Damn the Torpedoes – The U.S. Navy’s Most Costly Weapon Technology Failure
In Damn the Torpedoes – The U.S. Navy’s Most Costly Weapon Technology Failure, you'll learn ...
- How World War II torpedoes and detonators worked
- Flaws that rendered the U.S. Navy’s Mark 14 torpedo virtually impotent during the early days of World War II
- Testing that was done to prove to Navy brass that low detonation rates were due to defects and not because of crew inexperience
- Mark 15 design modifications that resulted in a much higher detonation rate
In response to rising tensions in Asia during the 1930’s, The United States Navy began developing more powerful Battleships, Aircraft Carriers and Submarines that would be needed to defeat the formidable Imperial Japanese Navy in the event of war with Japan. Following the crippling blow dealt to the Navy’s Pacific Fleet Battleships at Pearl Harbor, only the Aircraft Carrier and Submarine elements of the Pacific Fleet remained intact to oppose further enemy aggression in the near term.
Both the Carrier aircraft and Submarines utilized a slight variation of the same recently developed and highly complex torpedo as their primary anti-ship weapon. By the end of 1941, the U.S. Navy had produced a large number of the excellent Gato-Class submarines that comprised the majority of the Pacific Submarine Fleet. So advanced, rugged and heavily armed was this class of submarine that, given effective ordnance, the Pacific Submarine Fleet alone may have been able to neutralize the Imperial Japanese Navy.
The complex Mark 14 torpedo, fitted with new detonation systems had been issued by the Navy Bureau of Ordnance for use in all Pacific Fleet Submarines without ever having tested the combination. No other torpedoes could be used since the submarines had been designed around the Mark 14.
Several major flaws existed in both the torpedo and in its detonation systems and each of these flaws concealed the presence of the others. Despite having received a vast amount of incriminating combat evidence proving the existence of these defects, the Bureau of Ordnance stood by their design, reluctantly solving one issue only to expose another after many months of failures in combat.
Early in the war, a Mark 14 torpedo would properly detonate at its target less than 10% of the time. By the fall of 1943, this success rate had improved to only 30%. American submariners would not have a reliable torpedo until November, 1943 – nearly two years into the Pacific War.
This course will examine the cause of the Mark 14 torpedoes’ failures and the efforts of Navy Pacific Fleet Officers and Engineers to identify the problem and find solutions.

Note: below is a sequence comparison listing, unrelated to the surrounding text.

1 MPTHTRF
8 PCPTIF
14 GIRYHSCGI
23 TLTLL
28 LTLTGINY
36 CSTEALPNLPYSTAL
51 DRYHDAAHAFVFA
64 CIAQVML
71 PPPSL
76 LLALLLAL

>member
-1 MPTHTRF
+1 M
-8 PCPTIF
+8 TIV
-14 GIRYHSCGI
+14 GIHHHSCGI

Specific Knowledge or Skill Obtained
This course teaches the following specific knowledge and skills:
- Fundamental Engineering theory that was misapplied during development of the Navy’s new Mark 14 torpedoes and its new and highly secret detonation system
- The operating principles of critical Mark 14 systems, and why they did not work
- Pragmatic innovation demonstrated by Navy Pacific Fleet Officers and Engineers in developing tests and solutions which ultimately forced the obstinate Bureau of Ordnance to address the torpedo problems
- How defective submarine ordnance directly affected the outcome of America’s largest military defeat during the First Battle for the Philippines which resulted in the infamous Bataan Death March
- The Earth’s geomagnetic phenomena that affect magnetically activated ordnance
- Policy changes within the U.S. Navy to prevent this, their darkest chapter, from being repeated
- The unprecedented success of the Pacific Submarine Fleet once issued reliable ordnance
Certificate of Completion
You will be able to immediately print a certificate of completion after passing a multiple-choice quiz consisting of 15 questions. PDH credits are not awarded until the course is completed and quiz is passed.
|This course is applicable to professional engineers in:|
|Alabama (P.E.)||Alaska (P.E.)||Arkansas (P.E.)|
|Delaware (P.E.)||Florida (P.E. Area of Practice)||Georgia (P.E.)|
|Idaho (P.E.)||Illinois (P.E.)||Illinois (S.E.)|
|Indiana (P.E.)||Iowa (P.E.)||Kansas (P.E.)|
|Kentucky (P.E.)||Louisiana (P.E.)||Maine (P.E.)|
|Maryland (P.E.)||Michigan (P.E.)||Minnesota (P.E.)|
|Mississippi (P.E.)||Missouri (P.E.)||Montana (P.E.)|
|Nebraska (P.E.)||Nevada (P.E.)||New Hampshire (P.E.)|
|New Jersey (P.E.)||New Mexico (P.E.)||New York (P.E.)|
|North Carolina (P.E.)||North Dakota (P.E.)||Ohio (P.E. Self-Paced)|
|Oklahoma (P.E.)||Oregon (P.E.)||Pennsylvania (P.E.)|
|South Carolina (P.E.)||South Dakota (P.E.)||Tennessee (P.E.)|
|Texas (P.E.)||Utah (P.E.)||Vermont (P.E.)|
|Virginia (P.E.)||West Virginia (P.E.)||Wisconsin (P.E.)|